Scientists have found a close, “comfy” planet that’s one of our closest neighbours – and could support life.
The new exoplanet, known as Ross 128 b, is the size of our own Earth and has a surface temperature that might be close to our own. That and the qualities of its star make it one of the most likely candidates for finding life near our own planet.
As well as those similarities, the star that the planet orbits around is a red dwarf. Those are cool, faint and common in the universe, and scientists are working hard to find planets surrounding them as they hunt for more worlds and potentially forms of life elsewhere in space.
Nasa’s most stunning pictures of space
Scientists have found a number of potentially life-supporting exoplanets that are relatively nearby. But many of them are hampered as life-supporting planets by the fact that their stars are very active, throwing out energy that could destroy any life that has tried to grow there.
Ross 128, by comparison, is a very “quiet” star, and is now the quietest to be known to have a planet orbiting it. That means that it could be a far more comfortable place to live, and so improves the chances that life could be found there.
The star is currently 11 light years away from Earth, but it’s gradually moving closer. In just 79,000 years, it will become our nearest neighbour – meaning that Ross 128 b will unseat Proxima b as the closest known exoplanet to us.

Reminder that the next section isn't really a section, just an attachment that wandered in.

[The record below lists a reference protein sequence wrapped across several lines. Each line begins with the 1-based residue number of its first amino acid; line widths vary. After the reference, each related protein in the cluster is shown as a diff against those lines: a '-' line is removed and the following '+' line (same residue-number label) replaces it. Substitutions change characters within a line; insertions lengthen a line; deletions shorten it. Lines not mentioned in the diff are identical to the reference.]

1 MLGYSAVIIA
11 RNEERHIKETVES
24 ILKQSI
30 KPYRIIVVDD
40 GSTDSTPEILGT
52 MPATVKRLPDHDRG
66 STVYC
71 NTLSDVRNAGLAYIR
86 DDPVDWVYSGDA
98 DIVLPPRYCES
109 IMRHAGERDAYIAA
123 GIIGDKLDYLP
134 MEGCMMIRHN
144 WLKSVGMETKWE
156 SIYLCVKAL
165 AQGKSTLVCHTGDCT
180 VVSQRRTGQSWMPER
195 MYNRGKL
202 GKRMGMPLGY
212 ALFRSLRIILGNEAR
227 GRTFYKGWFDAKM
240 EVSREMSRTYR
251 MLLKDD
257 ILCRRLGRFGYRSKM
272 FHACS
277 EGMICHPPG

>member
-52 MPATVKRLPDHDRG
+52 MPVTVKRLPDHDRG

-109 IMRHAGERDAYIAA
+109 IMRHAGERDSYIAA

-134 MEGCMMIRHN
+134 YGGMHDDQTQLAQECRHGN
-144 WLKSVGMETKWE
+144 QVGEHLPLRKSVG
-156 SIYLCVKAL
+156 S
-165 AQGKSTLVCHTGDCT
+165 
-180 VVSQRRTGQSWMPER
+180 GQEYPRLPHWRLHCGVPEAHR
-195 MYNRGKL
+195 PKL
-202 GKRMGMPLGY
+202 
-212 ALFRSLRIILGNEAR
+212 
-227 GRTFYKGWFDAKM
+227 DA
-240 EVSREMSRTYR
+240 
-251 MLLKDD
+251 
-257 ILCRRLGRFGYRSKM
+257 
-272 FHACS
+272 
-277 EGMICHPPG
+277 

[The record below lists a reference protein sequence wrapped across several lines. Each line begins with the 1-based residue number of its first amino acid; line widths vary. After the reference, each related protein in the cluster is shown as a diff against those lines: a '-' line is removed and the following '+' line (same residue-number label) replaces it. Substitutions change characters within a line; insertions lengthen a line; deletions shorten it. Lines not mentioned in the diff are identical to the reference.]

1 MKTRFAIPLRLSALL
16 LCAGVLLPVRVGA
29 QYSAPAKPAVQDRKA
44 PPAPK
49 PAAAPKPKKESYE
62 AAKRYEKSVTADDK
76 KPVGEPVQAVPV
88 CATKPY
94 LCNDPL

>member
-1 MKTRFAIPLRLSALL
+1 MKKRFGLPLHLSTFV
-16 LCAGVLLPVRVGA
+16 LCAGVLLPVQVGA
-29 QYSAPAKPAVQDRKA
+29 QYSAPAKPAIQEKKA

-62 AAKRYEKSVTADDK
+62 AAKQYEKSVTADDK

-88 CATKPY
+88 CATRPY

The star was found by a team working with the European Southern Observatory’s High Accuracy Radial velocity Planet Searcher, which is also known as HARPS.
“This discovery is based on more than a decade of HARPS intensive monitoring together with state-of-the-art data reduction and analysis techniques. Only HARPS has demonstrated such a precision and it remains the best planet hunter of its kind, 15 years after it began operations,” Nicola Astudillo-Defru, who co-authored the discovery paper, said in a statement.
Planets around red dwarf stars also easier to detect than those that orbit brighter planets like our own sun. For that reason, lead author Xavier Bonfils has referred to the HARPS project as “The shortcut to happiness”, since it’s an easy way of finding such exoplanets.
Many of those planets are hit by deadly ultraviolet and X-ray radiation thrown out by the red dwarfs. But Ross 128 is much quieter, and so anything living on the planet would be more likely to survive.